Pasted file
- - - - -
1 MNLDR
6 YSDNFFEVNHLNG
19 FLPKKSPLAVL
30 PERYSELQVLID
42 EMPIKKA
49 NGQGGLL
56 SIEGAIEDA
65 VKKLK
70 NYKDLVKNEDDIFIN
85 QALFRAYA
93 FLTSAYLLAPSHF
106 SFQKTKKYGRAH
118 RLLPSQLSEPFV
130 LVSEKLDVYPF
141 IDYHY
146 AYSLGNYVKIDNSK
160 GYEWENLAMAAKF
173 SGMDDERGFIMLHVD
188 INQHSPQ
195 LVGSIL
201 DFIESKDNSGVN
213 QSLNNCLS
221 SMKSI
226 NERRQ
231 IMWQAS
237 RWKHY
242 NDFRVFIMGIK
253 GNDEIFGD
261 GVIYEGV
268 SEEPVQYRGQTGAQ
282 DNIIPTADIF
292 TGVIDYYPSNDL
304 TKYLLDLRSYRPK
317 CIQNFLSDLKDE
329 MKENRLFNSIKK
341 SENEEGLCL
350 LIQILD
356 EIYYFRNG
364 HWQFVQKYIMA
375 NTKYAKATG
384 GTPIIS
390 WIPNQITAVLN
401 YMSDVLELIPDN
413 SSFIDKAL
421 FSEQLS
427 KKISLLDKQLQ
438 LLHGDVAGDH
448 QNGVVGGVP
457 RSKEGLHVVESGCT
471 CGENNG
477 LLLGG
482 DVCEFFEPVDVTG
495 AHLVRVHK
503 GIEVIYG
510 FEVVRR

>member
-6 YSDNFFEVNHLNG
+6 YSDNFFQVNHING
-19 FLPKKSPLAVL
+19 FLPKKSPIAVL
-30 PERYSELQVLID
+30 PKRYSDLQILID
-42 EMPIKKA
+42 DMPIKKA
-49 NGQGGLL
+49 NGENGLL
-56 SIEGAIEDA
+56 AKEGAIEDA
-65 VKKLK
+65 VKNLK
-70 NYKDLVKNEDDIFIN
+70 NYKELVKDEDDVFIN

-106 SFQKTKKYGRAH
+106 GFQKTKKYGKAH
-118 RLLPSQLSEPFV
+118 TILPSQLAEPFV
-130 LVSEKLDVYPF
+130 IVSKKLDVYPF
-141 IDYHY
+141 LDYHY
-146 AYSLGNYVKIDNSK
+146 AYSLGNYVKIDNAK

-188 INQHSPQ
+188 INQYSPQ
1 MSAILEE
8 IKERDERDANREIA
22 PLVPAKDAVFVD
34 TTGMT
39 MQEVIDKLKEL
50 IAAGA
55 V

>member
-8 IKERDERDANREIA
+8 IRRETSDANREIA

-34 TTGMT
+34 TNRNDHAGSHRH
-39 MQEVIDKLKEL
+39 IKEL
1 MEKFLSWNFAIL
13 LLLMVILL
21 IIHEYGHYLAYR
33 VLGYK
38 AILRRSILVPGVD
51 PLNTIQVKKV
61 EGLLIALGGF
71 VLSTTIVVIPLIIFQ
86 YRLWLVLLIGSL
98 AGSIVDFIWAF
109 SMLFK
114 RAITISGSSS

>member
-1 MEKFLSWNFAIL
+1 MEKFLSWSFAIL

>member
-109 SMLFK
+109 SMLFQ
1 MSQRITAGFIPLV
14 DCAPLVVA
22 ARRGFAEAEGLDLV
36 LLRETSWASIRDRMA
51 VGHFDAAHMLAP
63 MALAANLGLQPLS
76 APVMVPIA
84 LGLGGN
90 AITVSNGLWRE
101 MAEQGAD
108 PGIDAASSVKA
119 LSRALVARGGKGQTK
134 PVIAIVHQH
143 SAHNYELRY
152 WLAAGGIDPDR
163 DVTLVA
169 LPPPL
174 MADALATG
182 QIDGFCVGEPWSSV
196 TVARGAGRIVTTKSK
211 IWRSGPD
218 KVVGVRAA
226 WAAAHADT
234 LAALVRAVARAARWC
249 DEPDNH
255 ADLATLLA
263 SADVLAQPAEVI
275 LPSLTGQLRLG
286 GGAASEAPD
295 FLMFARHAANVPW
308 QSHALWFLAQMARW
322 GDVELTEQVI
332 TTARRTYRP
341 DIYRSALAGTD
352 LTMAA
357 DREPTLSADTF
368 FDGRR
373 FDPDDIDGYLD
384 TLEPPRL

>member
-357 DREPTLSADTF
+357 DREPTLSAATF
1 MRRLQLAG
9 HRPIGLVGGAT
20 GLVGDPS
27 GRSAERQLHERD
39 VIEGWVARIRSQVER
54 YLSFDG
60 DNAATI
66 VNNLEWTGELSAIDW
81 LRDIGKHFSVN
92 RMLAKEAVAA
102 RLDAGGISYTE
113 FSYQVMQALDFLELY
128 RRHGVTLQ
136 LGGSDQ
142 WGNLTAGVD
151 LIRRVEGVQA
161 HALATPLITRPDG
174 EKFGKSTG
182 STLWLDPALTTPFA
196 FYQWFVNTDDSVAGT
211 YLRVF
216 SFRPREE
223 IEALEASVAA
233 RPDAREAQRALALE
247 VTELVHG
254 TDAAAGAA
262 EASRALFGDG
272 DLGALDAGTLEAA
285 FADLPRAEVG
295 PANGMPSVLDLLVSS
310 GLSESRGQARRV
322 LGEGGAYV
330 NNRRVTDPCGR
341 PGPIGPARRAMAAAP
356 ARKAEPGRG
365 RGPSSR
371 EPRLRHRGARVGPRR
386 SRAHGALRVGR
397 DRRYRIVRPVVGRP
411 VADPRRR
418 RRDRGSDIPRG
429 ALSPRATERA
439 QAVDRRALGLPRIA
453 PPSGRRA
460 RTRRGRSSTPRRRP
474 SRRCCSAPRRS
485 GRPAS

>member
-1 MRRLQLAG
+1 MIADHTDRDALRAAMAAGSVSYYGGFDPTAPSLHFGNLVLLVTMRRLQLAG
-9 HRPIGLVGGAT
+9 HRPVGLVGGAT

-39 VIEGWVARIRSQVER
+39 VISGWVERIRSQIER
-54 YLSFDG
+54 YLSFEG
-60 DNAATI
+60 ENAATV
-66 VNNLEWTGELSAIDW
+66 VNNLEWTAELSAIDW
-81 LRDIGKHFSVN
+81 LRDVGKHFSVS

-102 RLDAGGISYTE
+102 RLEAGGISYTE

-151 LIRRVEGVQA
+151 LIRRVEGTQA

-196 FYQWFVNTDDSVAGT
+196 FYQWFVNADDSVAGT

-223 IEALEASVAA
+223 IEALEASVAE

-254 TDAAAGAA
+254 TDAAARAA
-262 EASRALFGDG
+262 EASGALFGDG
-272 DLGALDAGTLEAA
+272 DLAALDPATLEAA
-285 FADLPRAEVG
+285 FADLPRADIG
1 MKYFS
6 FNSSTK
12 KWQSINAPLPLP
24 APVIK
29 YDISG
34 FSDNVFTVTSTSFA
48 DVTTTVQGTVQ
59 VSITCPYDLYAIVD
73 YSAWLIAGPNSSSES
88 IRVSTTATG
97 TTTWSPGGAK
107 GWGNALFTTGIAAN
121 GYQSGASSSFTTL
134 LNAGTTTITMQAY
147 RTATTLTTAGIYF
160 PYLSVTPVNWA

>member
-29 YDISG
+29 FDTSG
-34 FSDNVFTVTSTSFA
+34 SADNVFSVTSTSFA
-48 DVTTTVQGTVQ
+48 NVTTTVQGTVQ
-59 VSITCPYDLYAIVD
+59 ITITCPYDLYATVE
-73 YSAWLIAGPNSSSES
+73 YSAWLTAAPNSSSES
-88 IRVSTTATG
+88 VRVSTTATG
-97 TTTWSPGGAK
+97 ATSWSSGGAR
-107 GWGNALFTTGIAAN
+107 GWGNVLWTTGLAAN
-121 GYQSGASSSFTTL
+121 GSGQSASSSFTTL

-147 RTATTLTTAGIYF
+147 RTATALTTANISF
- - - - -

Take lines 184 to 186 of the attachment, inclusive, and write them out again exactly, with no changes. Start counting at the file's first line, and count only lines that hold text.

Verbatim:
254 TDAAAGAA
262 EASRALFGDG
272 DLGALDAGTLEAA